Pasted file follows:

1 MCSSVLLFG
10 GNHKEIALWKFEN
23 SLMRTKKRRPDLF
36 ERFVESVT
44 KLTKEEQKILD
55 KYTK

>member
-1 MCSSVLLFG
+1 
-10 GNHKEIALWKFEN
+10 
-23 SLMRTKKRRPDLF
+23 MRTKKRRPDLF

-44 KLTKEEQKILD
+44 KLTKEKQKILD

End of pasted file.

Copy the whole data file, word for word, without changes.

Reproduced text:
1 MCSSVLLFG
10 GNHKEIALWKFEN
23 SLMRTKKRRPDLF
36 ERFVESVT
44 KLTKEEQKILD
55 KYTK

>member
-1 MCSSVLLFG
+1 
-10 GNHKEIALWKFEN
+10 
-23 SLMRTKKRRPDLF
+23 MRTKKRRPDLF

-44 KLTKEEQKILD
+44 KLTKEKQKILD